Our inboxes get spammed every day, and most of us discard those pesky emails without a second thought.

But what happens when you see a message from your bank asking for sensitive information? It might seem a little odd—they’re threatening to close your account unless you confirm your social security number or account number—but it’s from your bank, so it must be legitimate, right?

Emails from banks, credit card companies, the IRS, or prominent businesses like Target, eBay, or Amazon asking for sensitive information are usually phishing scams: a way to steal your identity online. Phishers send emails designed to mimic (or “spoof”) emails from companies or banks you use frequently and trust. They prey on this trust by creating authentic-looking emails that persuade you to reveal important personal information.

The word phishing, which originated in 1996, is likely a play on the word “fishing”—phishers are fishing for your information by baiting you with seemingly legitimate emails.

Read on to learn more about how phishing works and how to safeguard your identity from phishers.

Phishing Trends and Statistics

The Anti-Phishing Working Group (APWG) is an international anti-phishing group that collects data on phishing statistics, publishes reports, and offers advice on how to avoid phishing scams and identity theft. According to its data from 2014’s first quarter:

  • From 2013’s fourth quarter to 2014’s first quarter, the number of phishing sites increased 10.7%.
  • Phishers were targeted 557 brands this quarter, as opposed to 525 in 2013’s fourth quarter.
  • Consumers and companies reported 121,215 phishing attacks this quarter.
  • Spyware, malware, or aware infected at least 32.7% of PCs worldwide.

By these accounts, phishing attacks are increasing, and phishers are constantly expanded their market the scope of their attacks. So how does phishing work?

First, phishers choose a business to target and access its customers’ email addresses (this technique is fairly similar to that of most spammers). Next, they set up their system for delivering their message and receiving personal information, usually by creating an email address and web page.

The third step—the one that affects you the most directly—is their coordinated attack: sending out fake messages spoofing a legitimate message from a trustworthy company. Fourth, they collect personal information their victims enter into their website.

If you fall for their scams, phishers will use your information to make fraudulent or illegal purchases in your name. Up to a fourth of phishing victims can never recover from this type of identity theft.

Protecting Your Identity: Don’t Take the Bait

Now that you’ve heard the bad news, what can you do to protect yourself? Here are a few basics from the experts at APWG.

1. If you receive an email from what you thought was a trustworthy source, check these few things to verify its accuracy:

  • Does it have a digital signature? If not, there’s no way for you to know it wasn’t spoofed.
  • Is the email full of exciting, urgent, or upsetting statements? If the email is more emotional than factual, chances are it’s not from a professional organization.
  • Do they ask for personal information, including your credit card numbers, date of birth, social security number, passwords, or usernames? Most trustworthy companies will never ask for this information in an email.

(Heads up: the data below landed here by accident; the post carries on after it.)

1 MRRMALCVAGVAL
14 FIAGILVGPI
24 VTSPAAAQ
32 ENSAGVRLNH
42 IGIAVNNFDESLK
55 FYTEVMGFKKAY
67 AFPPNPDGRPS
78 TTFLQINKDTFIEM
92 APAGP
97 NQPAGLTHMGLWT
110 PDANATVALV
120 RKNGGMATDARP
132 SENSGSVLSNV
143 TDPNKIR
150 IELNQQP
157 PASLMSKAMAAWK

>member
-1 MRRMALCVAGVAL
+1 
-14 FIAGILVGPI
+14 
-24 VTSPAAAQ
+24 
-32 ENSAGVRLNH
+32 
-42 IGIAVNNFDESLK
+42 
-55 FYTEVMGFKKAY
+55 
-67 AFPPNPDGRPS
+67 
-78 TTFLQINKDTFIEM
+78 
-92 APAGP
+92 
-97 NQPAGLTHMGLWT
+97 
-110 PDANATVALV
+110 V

Even if the email is directly addressed to you, it’s still not from your bank—phishers who do their research use your name to sound credible.

2. If you’re ever in doubt, call your bank or the company directly—they can verify if they sent the email.

3. Never click on the links included in an email if you’re unsure of the email’s veracity. The same applies to instant messages and website chats: unless you know the user’s handle or are sure this is a verified, secure website, don’t trust the links they send you.

4.  If you’re submitting personal or financial information online, make sure you’re using a secure site. Generally, you can tell a site is secure when there’s a yellow lock on the screen—but phishers are now able to mimic that lock on their own sites.

To check, double click on the lock to display the site’s security certificate. If you get any indicators that the site’s URL doesn’t match the certificate, stop immediately.

5. According to APWG, the most common industry targeted by phishers is the payment services industry. If you receive suspicious emails that may not be from PayPal, verify the URL.

Some phishers are obvious and to link to URLs like: hxxp://www.gotyouscammed.com/paypal/login.htm. They assume you won’t take the time to look at the URL on top of your screen.

Be especially careful when you’re using internet payment services, and always check the URL of a site you’re being linked to—something as easy as checking the URL can save you years of hassle and pain.

Need More Help?

A variety of external sources are eager and willing to help you protect your identity. The AWPG has created a program called “Stop. Think. Connect.” that helps consumers stay safe on the internet. They recommend that when you get online you:

  • Stop: understand the risks involved with using the internet before you even open your browser.
  • Think: look out for warning signs when you encounter risky sites.
  • Connect: feel safer on the internet and enjoy its positive benefits by being aware of how you can stay safe online.

Their website http://stopthinkconnect.org/ can help you do just that.

The FBI also offers a useful page on how to protect yourself from fraud.

Take the time to do the research and protect yourself from phishing scams. When you encounter something that seems dangerous, remember that it’s better to be safe than sorry!